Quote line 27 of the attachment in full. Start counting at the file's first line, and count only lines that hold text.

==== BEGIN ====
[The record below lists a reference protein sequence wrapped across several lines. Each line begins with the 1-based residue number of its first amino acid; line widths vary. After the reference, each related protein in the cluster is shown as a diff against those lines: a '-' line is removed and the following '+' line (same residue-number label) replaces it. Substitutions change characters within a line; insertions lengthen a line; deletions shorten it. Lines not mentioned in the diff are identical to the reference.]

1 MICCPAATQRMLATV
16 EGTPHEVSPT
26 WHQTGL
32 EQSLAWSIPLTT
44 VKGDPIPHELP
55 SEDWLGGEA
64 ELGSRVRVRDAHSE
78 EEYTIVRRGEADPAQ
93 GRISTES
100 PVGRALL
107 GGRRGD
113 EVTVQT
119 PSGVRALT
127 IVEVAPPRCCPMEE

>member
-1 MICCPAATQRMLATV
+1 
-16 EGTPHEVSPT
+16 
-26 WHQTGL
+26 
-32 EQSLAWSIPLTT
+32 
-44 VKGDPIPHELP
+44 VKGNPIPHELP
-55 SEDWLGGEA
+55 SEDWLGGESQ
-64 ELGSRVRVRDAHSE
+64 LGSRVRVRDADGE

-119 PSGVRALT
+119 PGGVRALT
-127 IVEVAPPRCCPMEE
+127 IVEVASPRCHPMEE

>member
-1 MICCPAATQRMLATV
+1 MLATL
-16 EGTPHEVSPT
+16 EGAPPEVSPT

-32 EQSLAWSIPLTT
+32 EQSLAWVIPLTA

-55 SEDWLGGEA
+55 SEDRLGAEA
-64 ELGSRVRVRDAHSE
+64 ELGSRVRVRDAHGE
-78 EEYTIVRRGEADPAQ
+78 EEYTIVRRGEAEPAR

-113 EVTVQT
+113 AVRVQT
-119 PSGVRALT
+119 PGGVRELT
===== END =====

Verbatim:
-55 SEDWLGGEA